Saturday, May 28, 2022

Arguments and Compromise

They had such a sharp disagreement that they parted company.”
-- Acts 15:39

Remember the scene in the movie “Elf,” when an enraged Miles Finch huffs and puffs across a conference room table to beat up poor, startled Buddy the Elf? Well, sometimes truth is just about as wild as fiction. Years ago, one of our church leaders told me the story of a meeting at a church down the hill where he once served as an elder. During this meeting of the elders—a group of seasoned, experienced leaders in the church—an argument broke out. Two of the elders were adamantly disagreeing about something. As they argued, tempers started to flare, words were exchanged … and it escalated to a point where one of the elders pulled a Miles Finch.

Yep. He stood up and started to crawl across the conference table to exchange blows. The other elders had to hold him back before the punches started flying. Not exactly church fellowship at its finest, was it?

If you live under the same roof with another human being, sooner or later you’re going to argue about something: maybe about the bills, maybe about who’s supposed to do the dishes, maybe about who left the toilet seat up. Similarly, if you have a church family, sooner or later you’re going to argue with another brother or sister in Christ about something. You don’t live with a clone of yourself, and you don’t go to church with a clone of yourself. So, there’s bound to be some conflict along the way. In the Book of Acts, an unexpected conflict came up between two of our favorite church leaders: Paul and Barnabas.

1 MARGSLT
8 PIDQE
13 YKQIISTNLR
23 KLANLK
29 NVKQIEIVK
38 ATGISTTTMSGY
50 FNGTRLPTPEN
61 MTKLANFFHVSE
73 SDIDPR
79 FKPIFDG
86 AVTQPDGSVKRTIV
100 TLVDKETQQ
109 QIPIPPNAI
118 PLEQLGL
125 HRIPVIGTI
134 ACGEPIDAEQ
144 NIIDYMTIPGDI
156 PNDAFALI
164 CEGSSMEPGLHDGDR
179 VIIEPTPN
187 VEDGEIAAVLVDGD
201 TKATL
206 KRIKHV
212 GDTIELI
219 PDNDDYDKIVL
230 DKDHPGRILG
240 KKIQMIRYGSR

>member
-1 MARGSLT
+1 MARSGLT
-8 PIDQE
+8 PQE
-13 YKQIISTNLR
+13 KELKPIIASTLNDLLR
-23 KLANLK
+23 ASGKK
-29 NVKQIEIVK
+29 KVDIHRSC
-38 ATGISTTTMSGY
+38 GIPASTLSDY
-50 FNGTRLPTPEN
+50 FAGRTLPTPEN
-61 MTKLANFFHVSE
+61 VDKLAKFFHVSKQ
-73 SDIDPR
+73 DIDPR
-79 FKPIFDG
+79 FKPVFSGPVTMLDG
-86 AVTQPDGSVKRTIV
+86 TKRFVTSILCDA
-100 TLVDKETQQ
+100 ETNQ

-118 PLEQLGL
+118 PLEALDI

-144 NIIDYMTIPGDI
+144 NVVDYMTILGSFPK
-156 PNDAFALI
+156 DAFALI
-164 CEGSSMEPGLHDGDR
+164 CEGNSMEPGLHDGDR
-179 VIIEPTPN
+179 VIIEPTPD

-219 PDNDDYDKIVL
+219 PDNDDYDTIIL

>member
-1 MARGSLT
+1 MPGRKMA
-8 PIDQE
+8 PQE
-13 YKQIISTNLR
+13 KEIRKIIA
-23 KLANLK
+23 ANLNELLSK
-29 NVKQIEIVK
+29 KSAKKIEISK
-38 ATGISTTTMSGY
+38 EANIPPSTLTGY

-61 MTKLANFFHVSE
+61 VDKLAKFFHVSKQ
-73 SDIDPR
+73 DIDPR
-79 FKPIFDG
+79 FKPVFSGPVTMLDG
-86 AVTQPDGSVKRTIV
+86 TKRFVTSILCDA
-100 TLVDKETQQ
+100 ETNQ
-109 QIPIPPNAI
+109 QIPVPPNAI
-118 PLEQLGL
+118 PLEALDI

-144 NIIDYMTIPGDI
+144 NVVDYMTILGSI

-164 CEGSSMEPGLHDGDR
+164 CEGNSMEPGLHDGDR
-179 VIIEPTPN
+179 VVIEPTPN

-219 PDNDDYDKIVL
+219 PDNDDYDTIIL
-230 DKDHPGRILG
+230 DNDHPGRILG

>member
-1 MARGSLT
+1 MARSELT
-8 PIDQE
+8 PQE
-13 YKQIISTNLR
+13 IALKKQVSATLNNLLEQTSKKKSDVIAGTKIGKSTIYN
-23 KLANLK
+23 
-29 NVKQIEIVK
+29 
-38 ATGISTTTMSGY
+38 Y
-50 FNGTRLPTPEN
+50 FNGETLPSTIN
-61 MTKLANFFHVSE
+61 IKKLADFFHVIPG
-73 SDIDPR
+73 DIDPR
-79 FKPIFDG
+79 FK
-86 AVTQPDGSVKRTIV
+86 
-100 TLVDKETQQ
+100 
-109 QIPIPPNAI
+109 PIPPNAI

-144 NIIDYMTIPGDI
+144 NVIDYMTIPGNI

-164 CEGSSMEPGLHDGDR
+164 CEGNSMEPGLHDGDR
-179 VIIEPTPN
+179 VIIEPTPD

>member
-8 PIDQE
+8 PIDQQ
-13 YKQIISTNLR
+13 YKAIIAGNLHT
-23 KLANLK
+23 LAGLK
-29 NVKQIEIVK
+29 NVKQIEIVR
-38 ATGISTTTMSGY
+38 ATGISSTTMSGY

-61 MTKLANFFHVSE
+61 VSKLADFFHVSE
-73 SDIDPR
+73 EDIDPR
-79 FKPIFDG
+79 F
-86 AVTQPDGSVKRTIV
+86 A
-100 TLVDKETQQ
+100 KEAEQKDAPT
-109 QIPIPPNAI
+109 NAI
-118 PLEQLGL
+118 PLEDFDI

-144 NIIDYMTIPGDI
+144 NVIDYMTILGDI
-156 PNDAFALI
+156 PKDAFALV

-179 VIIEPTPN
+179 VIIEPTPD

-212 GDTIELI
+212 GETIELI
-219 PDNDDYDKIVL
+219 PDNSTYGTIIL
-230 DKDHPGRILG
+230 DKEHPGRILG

Paul and Barnabas made a GREAT team! They did amazing ministry together in their home church of Antioch in Syria. They led great numbers of people to a saving knowledge of Christ. Then they joined forces for their first missionary trip, spreading the gospel and planting healthy, self-sustaining churches throughout Cyprus and Galatia. But at the end of Acts 15, they had an argument that tore their relationship apart.

After Paul and Barnabas had been back home in Antioch for a while, Paul suggested they go back to visit the Christians in all the towns where they had preached the gospel and planted churches (v. 36). Barnabas thought this was a great idea. But then Barnabas suggested taking along his cousin John Mark (v. 37). And Paul basically responded, “Over my dead body!” (v. 38), remembering that John Mark had jumped ship early into their first mission trip. So, the argument began. Verse 39 says that “They had such a sharp disagreement that they parted company”—and as far as we know, they never did ministry together again.

It pains me to say this, but it seems clear to me that these two great heroes of our faith—Paul and Barnabas—screwed up. They could have come to a God-honoring compromise … but they didn’t. And I believe God placed this incident in the Bible without sugar-coating it so that you and I don’t make the same mistakes in our marriages, in our families or in our churches.

So, how do we argue in a way that honors God and nourishes relationships? Here are 3 keys: